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Protection of Children from Sexual Offences Act (POCSO Act)
- Context (TH): Former Bombay HC Judge Pushpa Ganediwala, known for controversial POCSO Act judgments, is seeking a pension through the court.
- She resigned after SC refused to confirm her permanent appointment to the HC after she delivered several controversial judgments concerning cases of sexual assaults against women and children.
- In 2021, she adjudicated an appeal against a trial court order that sentenced the offender to three years in prison, the minimum sentence for sexual assault against children under the POCSO Act.
- Ganediwala ruled that for an offence to qualify as sexual assault under the POCSO Act, there had to be skin-to-skin contact with sexual intent!
- Ganediwala reduced that the man had committed the offence of outraging a woman’s modesty under section 354 of the IPC as he had groped the child through her clothing!
- In a second case, she ruled that the acts of a man who exposed himself to a five-year-old child did not constitute offences under POCSO, as there was no physical contact.
- In a third case, she acquitted a man holding that the absence of signs of violent struggle on women indicated it could not have been non-consensual.
Salient Features of POSCO Act, 2012
- POCSO Act is the first comprehensive law in India dealing specifically with sexual abuse of children. It seeks to protect children from sexual assault, sexual harassment and pornography.
- The Act, for the first time, defines penetrative sexual assault, sexual assault, & sexual harassment.
- It also includes penalties for storing pornographic material and abetment of an offence.
- The Act defines certain actions as “aggravated penetrative sexual assault”. These include:
- The cases when the offender is a police officer, armed forces member, or public servant.
- The cases where the offender is a relative of the child.
- If the assault injures the sexual organs of the child or the child becomes pregnant, etc.
- It criminalises all sexual activities for those under the age of 18, even if consent was factually present between two minors.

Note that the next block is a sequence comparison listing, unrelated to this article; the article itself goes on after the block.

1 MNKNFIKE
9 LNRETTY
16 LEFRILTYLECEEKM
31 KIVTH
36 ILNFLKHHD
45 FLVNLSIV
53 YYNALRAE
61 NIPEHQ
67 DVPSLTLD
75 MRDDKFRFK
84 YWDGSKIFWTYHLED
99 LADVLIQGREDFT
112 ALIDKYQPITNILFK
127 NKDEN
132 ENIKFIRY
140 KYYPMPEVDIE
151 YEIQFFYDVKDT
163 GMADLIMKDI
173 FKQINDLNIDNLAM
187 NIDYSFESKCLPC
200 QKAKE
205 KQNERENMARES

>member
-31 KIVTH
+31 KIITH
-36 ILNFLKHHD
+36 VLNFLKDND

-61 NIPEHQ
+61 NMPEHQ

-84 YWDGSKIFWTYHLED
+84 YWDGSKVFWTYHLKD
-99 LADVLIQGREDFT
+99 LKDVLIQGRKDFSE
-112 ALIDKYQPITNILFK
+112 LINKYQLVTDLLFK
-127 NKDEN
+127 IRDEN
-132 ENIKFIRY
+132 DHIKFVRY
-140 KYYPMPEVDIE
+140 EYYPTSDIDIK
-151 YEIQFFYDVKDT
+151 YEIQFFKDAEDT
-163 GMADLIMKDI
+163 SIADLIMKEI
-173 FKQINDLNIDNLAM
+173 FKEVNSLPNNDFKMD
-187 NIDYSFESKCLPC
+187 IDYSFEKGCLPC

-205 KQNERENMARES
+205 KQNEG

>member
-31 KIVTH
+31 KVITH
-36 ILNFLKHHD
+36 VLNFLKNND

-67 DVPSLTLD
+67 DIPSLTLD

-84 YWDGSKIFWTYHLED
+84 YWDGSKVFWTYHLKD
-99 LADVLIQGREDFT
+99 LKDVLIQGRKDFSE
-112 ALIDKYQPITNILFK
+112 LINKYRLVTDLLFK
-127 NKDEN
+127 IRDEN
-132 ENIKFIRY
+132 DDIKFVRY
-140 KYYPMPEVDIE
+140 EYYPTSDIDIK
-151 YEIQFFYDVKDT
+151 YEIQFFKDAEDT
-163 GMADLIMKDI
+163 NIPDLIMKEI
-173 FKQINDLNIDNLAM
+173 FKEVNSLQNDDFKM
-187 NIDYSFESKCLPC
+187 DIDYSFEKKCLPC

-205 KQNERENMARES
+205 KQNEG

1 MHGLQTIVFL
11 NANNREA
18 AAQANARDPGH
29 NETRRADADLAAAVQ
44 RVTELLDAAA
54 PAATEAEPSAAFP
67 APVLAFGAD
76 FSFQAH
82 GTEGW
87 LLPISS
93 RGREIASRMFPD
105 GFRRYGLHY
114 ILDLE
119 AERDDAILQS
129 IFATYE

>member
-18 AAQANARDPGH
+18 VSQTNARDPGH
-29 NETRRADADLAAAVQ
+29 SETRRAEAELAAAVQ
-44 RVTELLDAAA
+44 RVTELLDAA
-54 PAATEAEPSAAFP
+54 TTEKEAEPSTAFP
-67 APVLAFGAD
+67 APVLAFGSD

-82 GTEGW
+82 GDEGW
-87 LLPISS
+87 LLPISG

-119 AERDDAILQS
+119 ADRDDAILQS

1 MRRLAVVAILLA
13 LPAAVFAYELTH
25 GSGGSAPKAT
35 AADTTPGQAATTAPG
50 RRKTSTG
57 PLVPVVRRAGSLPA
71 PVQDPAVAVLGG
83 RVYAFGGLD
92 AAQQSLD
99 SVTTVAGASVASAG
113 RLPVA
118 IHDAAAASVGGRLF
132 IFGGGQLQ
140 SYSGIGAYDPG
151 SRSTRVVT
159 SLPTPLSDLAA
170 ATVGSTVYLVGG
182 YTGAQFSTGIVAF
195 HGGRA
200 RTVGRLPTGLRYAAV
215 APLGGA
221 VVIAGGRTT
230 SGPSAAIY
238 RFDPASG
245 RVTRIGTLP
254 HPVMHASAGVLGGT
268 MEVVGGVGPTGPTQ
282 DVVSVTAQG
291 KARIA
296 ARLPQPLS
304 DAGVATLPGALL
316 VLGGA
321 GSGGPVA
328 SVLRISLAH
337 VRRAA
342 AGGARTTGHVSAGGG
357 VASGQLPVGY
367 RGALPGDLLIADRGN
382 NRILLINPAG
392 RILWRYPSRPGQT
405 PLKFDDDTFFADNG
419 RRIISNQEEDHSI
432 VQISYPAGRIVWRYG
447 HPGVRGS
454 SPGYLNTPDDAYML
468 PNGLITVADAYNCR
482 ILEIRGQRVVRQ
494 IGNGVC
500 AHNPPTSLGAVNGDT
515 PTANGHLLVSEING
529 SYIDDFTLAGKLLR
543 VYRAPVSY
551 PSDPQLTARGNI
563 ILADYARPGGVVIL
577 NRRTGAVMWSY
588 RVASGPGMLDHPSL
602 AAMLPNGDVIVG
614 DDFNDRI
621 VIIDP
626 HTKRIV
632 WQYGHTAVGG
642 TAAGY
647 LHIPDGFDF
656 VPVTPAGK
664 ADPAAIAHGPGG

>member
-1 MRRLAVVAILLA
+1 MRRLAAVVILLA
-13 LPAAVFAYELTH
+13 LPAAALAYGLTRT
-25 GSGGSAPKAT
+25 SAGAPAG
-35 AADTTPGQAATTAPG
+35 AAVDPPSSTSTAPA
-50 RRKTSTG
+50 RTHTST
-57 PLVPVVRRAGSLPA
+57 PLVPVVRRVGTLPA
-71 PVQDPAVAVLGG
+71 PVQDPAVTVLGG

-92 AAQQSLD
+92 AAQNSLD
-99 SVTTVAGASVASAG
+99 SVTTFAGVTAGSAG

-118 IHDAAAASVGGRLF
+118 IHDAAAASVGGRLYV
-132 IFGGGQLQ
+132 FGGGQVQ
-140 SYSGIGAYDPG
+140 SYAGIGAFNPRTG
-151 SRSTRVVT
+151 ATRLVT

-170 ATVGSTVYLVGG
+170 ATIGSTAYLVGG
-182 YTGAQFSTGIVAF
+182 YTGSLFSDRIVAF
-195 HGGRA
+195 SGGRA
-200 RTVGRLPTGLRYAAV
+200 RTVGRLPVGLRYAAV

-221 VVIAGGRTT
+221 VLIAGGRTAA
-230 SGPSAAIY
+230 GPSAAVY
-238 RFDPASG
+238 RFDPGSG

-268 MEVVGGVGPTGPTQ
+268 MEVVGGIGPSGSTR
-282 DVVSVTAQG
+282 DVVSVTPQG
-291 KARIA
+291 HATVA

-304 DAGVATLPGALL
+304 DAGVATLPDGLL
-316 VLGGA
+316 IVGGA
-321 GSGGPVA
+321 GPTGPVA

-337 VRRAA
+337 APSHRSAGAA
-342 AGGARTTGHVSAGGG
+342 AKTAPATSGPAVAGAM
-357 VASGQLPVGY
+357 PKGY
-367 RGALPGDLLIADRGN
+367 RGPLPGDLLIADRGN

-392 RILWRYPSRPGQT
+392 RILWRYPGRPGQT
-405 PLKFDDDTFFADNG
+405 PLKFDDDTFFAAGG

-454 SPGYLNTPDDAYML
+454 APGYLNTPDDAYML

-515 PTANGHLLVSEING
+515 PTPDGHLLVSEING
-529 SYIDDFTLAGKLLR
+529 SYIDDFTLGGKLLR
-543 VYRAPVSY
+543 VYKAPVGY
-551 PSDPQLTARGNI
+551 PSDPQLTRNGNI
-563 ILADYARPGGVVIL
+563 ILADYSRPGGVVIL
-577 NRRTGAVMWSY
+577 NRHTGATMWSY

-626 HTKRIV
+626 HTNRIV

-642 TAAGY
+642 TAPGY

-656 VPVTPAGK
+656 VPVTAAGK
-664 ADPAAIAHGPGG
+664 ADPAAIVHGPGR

- Each district shall designate a Sessions Court to be a Special Court. The state government shall establish it in consultation with the Chief Justice of the HC.
- A POSCO case must be disposed of within a year from the date the offence is reported.
- It empowers the National Commission for Protection of Child Rights and the State Commission for Protection of Child Rights to monitor the implementation of the provisions of this Act.
- If a child has committed an offence under POSCO, it shall be dealt with under the Juvenile Justice (Care and Protection of Children) Act, 2015.
POCSO (Amendment) Act, 2019
- The amendment has enhanced punishment under various sections of the Act, including the death penalty for aggravated sexual assault on children.
- It defines child pornography and makes it punishable.
- The act added two more grounds to the definition of aggravated penetrative sexual assault:
- Assault resulting in the death of the child.
- Assault committed during a natural calamity.
POCSO and MTP
- A registered medical practitioner (RMP) is obliged under Section 19(1) of the POCSO Act to report to the police when a minor approaches him/her for an abortion.
- SC’s 2022 judgment exempted RMPs from disclosing to the police the identity of minors who have come in for an abortion, only on request of the minor and the guardian.
- This was done to enable minors to approach an RMP for abortion without fearing exposure.
POCSO Act and Consent
- Under the POCSO act, the consent of a child is immaterial.
- Consensual sexual intercourse with or among adolescents is treated on par with rape.
Demand for changing the age of consent
- With the enactment of POCSO, several young couples in consensual and non-exploitative relationships have found themselves embroiled in the criminal justice system.
- Chief Justice of India (CJI) D.Y. Chandrachud appealed to the government to relook at the issue of the age of consent under the POCSO Act.
- Madras High Court recommended that the age of consent be revised to sixteen.
United Nations Convention on the Rights of the Child (UNCRC)
National Commission for Protection of Child Rights (NCPCR)